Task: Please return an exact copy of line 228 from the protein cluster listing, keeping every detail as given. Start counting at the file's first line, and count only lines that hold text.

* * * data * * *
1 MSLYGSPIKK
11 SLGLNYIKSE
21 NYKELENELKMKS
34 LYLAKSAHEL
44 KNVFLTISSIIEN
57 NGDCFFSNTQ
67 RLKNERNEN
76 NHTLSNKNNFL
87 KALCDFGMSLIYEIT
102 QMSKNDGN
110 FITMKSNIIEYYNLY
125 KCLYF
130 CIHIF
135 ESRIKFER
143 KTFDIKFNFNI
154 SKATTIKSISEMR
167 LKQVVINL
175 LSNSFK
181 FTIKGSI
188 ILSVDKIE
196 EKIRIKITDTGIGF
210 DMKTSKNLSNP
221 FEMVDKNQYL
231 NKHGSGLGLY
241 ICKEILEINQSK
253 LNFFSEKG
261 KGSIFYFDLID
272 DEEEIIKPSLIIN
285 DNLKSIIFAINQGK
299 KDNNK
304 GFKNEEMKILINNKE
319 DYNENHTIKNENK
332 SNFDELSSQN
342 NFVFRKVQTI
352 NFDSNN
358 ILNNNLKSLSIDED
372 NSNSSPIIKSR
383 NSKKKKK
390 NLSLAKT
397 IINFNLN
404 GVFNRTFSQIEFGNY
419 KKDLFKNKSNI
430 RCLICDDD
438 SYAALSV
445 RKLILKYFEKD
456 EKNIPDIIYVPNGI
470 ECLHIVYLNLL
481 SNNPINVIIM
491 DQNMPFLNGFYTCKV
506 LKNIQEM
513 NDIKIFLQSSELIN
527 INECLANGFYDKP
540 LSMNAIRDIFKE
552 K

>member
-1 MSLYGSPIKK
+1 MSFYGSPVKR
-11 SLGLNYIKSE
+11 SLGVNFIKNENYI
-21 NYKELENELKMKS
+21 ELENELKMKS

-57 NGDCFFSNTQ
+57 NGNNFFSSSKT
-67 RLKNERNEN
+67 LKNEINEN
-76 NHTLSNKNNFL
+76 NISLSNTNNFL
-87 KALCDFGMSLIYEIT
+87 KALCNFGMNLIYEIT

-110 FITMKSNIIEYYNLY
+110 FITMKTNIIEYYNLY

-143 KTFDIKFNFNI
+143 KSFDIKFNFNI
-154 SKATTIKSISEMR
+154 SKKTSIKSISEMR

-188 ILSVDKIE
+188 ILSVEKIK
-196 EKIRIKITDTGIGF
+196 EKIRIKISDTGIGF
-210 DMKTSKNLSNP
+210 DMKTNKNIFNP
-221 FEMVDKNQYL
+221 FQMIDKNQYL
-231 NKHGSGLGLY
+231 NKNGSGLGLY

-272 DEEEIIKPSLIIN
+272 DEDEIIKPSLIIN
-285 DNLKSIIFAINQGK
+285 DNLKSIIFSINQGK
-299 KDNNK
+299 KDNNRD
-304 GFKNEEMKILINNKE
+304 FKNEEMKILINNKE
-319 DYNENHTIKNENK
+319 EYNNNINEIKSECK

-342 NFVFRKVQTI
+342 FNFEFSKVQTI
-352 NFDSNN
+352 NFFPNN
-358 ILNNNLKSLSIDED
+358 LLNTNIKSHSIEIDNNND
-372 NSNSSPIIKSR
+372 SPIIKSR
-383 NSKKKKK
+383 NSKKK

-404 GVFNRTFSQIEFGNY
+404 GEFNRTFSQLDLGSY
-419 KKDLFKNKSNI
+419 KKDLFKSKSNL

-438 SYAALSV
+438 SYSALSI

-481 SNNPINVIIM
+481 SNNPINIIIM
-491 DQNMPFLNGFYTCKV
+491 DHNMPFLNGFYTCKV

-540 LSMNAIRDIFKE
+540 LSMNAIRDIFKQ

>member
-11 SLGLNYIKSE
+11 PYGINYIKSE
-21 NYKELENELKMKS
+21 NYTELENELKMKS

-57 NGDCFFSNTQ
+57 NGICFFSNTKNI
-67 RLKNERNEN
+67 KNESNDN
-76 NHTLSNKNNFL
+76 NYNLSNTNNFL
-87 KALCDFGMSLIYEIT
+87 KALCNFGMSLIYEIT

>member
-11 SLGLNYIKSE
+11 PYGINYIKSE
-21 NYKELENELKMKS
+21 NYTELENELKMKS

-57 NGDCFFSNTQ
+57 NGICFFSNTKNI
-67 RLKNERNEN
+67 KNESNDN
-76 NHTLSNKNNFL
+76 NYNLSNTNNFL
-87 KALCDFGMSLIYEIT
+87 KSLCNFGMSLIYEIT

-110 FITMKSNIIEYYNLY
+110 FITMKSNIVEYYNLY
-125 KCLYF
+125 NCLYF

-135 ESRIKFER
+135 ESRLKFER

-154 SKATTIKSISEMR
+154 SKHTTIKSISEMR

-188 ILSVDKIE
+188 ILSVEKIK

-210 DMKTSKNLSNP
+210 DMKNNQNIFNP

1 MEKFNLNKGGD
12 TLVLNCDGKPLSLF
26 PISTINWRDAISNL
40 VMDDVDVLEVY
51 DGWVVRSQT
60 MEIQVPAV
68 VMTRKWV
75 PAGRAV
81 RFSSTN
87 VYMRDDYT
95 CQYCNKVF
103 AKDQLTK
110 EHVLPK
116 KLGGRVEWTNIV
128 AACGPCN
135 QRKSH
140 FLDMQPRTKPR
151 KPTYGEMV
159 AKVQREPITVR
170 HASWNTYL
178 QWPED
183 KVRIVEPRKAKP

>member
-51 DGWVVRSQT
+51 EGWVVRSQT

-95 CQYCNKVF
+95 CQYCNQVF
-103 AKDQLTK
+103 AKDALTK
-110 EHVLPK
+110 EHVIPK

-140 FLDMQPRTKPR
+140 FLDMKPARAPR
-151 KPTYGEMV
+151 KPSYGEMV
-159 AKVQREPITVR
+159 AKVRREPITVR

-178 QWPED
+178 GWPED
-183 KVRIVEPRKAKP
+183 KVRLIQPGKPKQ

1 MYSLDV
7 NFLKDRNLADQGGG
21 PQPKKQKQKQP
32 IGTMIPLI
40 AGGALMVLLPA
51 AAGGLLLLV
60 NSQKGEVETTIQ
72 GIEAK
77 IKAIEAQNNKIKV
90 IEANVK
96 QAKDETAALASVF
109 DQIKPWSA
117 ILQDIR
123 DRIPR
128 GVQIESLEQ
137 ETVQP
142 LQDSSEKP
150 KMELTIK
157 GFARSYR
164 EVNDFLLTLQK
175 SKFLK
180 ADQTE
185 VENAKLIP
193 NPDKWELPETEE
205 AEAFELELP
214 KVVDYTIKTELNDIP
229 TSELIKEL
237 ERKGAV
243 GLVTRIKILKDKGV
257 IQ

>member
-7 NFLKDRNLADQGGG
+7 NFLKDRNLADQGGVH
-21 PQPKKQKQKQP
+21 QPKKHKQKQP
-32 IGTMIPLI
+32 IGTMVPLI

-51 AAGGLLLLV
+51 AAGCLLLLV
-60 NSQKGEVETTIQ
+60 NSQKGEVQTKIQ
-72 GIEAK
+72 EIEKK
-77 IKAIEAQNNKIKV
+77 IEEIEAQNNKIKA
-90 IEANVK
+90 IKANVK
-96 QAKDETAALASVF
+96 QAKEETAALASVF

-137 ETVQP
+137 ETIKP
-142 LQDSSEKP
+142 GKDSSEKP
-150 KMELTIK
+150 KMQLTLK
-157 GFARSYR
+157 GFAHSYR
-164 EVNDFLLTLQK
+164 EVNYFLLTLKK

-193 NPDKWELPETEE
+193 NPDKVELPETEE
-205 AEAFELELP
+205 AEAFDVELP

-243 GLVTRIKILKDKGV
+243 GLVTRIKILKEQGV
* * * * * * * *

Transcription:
-7 NFLKDRNLADQGGG